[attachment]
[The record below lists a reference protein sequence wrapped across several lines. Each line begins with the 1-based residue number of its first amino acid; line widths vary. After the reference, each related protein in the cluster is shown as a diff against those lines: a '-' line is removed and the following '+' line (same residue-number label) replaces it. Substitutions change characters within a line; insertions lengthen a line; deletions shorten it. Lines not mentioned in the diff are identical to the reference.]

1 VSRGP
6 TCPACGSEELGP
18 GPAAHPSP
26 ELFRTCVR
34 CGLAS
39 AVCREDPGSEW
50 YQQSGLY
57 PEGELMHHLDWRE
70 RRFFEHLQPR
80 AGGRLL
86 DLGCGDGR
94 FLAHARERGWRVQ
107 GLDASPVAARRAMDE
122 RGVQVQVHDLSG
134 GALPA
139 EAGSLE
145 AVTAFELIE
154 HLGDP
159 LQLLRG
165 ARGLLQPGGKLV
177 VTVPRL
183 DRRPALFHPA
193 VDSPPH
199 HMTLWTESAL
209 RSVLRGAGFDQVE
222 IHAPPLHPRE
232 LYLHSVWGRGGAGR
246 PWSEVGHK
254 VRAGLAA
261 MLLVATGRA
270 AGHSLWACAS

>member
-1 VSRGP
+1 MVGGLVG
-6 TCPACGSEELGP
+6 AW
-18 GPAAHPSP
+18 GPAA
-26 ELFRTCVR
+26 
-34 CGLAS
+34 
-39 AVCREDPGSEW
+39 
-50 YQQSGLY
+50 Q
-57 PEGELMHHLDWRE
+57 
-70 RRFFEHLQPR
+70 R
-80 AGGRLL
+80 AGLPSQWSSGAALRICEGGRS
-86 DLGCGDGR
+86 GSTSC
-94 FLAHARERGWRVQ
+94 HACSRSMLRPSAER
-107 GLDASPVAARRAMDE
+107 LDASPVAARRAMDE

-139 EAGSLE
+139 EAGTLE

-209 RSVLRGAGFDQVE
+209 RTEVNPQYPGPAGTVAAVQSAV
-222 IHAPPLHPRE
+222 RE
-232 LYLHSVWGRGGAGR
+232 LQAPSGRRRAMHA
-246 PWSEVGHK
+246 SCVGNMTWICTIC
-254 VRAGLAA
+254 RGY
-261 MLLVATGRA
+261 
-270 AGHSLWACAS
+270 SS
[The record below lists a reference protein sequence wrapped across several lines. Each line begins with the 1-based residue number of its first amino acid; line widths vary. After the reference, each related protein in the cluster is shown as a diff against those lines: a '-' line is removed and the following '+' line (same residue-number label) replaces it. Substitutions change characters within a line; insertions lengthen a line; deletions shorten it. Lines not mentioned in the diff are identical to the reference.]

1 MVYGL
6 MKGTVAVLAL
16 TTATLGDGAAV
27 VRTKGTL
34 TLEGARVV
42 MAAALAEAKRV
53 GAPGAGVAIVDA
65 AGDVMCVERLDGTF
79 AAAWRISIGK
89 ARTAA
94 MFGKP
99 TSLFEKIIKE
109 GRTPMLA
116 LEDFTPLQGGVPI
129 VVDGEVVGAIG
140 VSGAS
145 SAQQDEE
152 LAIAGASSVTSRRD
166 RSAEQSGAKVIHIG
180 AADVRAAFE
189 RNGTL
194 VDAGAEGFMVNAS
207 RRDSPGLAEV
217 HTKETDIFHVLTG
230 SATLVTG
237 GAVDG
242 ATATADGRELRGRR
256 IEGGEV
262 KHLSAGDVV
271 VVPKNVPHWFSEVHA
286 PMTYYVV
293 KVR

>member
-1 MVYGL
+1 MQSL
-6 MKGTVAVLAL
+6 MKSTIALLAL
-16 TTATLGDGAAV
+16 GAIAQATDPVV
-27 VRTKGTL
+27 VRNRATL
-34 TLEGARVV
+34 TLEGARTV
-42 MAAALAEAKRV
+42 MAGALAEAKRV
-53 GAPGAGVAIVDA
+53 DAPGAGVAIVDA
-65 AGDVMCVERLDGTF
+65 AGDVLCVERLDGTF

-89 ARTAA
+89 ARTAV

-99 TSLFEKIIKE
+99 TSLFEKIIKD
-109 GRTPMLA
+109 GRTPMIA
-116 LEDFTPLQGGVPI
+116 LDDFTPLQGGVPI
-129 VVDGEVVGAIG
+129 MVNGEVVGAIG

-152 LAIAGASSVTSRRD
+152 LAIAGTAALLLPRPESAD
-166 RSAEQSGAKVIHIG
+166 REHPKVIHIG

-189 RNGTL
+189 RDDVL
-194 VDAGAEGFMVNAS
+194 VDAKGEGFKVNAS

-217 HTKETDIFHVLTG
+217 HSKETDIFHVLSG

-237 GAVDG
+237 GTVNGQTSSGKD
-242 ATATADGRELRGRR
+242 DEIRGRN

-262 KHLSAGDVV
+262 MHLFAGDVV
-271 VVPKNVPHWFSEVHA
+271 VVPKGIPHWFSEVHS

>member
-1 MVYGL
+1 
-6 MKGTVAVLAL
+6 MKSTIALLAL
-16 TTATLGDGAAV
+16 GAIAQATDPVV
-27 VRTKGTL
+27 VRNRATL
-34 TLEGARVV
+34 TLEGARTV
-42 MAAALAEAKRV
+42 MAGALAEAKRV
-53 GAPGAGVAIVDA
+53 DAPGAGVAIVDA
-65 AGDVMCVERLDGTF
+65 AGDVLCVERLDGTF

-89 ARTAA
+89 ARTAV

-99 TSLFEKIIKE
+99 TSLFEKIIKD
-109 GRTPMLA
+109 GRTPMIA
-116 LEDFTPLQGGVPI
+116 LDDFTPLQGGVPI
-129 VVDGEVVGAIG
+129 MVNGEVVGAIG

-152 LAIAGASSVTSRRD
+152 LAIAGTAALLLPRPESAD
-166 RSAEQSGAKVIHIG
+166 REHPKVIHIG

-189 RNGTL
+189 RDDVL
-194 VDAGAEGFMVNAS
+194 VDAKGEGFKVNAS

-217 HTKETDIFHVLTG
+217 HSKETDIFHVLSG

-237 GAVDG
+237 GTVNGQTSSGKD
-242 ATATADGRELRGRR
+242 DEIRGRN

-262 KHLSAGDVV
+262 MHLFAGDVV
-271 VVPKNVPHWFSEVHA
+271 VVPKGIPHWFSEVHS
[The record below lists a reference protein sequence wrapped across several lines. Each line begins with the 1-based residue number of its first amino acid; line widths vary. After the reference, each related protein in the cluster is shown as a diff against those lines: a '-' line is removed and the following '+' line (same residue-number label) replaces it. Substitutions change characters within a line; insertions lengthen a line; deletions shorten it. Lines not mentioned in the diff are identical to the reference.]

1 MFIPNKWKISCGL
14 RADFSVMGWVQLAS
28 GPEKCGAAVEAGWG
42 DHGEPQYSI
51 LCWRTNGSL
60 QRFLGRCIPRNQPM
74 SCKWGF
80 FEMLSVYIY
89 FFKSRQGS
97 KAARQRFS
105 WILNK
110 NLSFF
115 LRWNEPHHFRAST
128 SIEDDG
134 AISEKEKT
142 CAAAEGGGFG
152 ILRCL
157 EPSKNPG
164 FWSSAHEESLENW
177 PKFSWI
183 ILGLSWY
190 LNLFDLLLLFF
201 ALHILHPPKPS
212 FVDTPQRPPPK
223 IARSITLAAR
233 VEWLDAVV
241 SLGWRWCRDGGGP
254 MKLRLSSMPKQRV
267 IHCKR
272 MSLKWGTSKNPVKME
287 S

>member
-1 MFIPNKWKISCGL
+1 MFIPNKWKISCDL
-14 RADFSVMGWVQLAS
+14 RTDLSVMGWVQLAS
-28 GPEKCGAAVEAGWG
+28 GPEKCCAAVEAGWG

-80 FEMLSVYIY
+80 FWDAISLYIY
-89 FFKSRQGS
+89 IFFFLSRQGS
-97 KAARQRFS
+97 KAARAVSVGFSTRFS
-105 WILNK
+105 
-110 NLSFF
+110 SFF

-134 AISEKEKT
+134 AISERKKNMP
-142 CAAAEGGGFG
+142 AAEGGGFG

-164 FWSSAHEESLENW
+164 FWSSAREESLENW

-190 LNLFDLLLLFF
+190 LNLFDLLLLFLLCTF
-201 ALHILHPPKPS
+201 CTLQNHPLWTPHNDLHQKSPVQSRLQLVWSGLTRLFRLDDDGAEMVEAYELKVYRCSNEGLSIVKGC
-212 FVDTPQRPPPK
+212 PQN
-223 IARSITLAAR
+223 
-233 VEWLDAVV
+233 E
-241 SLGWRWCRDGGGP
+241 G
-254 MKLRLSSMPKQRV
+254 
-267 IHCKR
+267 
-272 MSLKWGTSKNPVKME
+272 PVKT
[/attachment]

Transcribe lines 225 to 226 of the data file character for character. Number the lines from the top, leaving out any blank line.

233 VEWLDAVV
241 SLGWRWCRDGGGP